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Ashes of the Phoenix - Immortality Using Quantum Mechanics

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posted on Feb, 2 2017 @ 01:08 PM
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I have spent so many years putting my mind into solving puzzles in physics. However, after bringing a solution to the major problems in physics (such as Dark Matter, the Grandfather Paradox, etc), I grew unsatisfied with the limits of the box, and so decided to put my mind into more audacious pursuits. Such as, defying the mystery of Death.

I've already expressed my theory that the human soul may actually be neural activity leaving a footprint onto dark matter. Now, I've found a way the human mind could literally achieve immortality. The best part is, it may already be occuring naturally.


Revising our approach

A method for surviving death has already been proposed on National Geographic - taking a mechanical snapshot of the brain upon its last moments, and transferring the info on a storage device. However the method proposed was hardly practical, since it required you to be, well, dead. I sighed with derision - the process was ridiculous, expensive and barbaric.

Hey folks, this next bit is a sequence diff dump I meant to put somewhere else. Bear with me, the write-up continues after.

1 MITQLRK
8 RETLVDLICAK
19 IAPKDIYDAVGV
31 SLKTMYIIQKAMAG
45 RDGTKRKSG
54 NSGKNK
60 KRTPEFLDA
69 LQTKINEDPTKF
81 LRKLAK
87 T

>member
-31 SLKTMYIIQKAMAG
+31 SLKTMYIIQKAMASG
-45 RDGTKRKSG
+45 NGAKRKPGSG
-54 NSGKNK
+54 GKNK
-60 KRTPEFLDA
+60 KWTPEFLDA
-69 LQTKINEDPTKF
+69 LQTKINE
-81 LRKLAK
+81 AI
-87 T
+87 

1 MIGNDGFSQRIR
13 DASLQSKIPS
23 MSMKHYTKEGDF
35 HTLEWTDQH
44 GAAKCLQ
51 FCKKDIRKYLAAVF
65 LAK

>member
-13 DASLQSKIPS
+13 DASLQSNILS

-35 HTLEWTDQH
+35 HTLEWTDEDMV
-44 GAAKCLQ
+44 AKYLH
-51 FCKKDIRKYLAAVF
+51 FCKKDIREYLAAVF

This is when I realised that there was a much more elegant solution - it was so obvious, staring us in the face: Quantum Entanglement.


Your mind already is "backed-up"

According to Quantum mechanics, all particles in existence have "quantum states". You can think of it as a signature of matter - particles all have as special signature that define their behaviour.

Quantum Entanglement happens when two (or more) particles share the exact same quantum state (the same "signature"). These particles are so synchronised that they behave the exact same way, no matter the distance between them.

What most people don't realise is that the universe has alot of particles. And there is only so much quantum states a particle may have. It's a bit like when you throw a dozen dices - a couple of them are bound to be sixes. Throw a billion dices and a couple of them are bound to not only be sixes, but their number are also bound to match each other as you throw them over and over.



Some random electron in the universe is most likely already entangled with an electron in your neurones, the two sharing the same state over and over. Now, figuring the state of one particle will allow you to guess the property of the other particle. However, and this is paramount, destroying one of the particles doesn't imply that the other will cease to exist*.

*(proof of this statement: consider two entangled electrons. They share the same spin direction. One wavefunction applies for both. One of the electrons runs into a positron and gets annihilated - the other electron will simply keep on existing, with the same spin direction. The one wavefunction will still apply to it. )